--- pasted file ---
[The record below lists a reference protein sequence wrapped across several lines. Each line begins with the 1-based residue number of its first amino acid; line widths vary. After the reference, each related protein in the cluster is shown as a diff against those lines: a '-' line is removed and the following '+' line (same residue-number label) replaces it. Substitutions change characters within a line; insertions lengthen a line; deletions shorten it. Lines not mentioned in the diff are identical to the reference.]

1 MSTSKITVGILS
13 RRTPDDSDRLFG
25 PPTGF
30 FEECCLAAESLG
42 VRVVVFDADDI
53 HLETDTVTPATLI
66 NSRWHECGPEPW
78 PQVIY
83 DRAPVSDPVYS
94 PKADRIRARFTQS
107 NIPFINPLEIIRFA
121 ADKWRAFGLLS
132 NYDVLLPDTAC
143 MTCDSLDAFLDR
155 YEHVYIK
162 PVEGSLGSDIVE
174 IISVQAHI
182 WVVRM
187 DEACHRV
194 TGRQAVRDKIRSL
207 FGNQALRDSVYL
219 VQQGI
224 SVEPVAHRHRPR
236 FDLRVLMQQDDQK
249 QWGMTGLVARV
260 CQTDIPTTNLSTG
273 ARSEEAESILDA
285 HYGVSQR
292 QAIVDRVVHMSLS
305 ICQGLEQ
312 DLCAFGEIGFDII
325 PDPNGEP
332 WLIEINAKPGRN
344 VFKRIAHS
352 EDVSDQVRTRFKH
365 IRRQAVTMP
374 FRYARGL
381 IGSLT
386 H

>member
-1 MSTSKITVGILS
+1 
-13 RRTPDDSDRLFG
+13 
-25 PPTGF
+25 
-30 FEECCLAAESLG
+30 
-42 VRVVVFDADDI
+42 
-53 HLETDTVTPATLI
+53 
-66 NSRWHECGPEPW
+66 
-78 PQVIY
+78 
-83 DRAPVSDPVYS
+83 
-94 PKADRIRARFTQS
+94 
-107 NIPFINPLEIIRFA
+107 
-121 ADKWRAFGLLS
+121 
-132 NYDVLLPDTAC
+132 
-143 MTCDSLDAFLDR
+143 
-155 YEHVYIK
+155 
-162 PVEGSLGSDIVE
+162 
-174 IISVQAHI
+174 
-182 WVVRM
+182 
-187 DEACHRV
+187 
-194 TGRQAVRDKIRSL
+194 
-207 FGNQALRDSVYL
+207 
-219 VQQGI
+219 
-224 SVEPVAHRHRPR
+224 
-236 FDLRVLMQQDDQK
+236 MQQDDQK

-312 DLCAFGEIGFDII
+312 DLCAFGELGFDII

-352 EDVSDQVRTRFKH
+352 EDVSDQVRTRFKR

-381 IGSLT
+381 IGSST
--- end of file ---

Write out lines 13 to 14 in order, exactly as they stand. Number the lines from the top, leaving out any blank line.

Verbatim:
121 ADKWRAFGLLS
132 NYDVLLPDTAC